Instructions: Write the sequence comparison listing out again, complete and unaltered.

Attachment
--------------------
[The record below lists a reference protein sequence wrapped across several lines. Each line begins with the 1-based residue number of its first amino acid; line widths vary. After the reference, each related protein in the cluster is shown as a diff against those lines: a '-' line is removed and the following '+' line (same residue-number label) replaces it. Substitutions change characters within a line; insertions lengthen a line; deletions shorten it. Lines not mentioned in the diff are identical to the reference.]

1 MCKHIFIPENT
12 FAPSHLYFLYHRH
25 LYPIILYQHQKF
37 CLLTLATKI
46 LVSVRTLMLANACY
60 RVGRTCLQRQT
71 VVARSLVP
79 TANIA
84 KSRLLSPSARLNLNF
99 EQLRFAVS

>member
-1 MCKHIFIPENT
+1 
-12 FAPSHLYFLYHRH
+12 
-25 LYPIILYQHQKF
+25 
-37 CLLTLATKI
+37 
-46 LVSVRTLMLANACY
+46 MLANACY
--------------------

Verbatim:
[The record below lists a reference protein sequence wrapped across several lines. Each line begins with the 1-based residue number of its first amino acid; line widths vary. After the reference, each related protein in the cluster is shown as a diff against those lines: a '-' line is removed and the following '+' line (same residue-number label) replaces it. Substitutions change characters within a line; insertions lengthen a line; deletions shorten it. Lines not mentioned in the diff are identical to the reference.]

1 MCKHIFIPENT
12 FAPSHLYFLYHRH
25 LYPIILYQHQKF
37 CLLTLATKI
46 LVSVRTLMLANACY
60 RVGRTCLQRQT
71 VVARSLVP
79 TANIA
84 KSRLLSPSARLNLNF
99 EQLRFAVS

>member
-1 MCKHIFIPENT
+1 
-12 FAPSHLYFLYHRH
+12 
-25 LYPIILYQHQKF
+25 
-37 CLLTLATKI
+37 
-46 LVSVRTLMLANACY
+46 MLANACY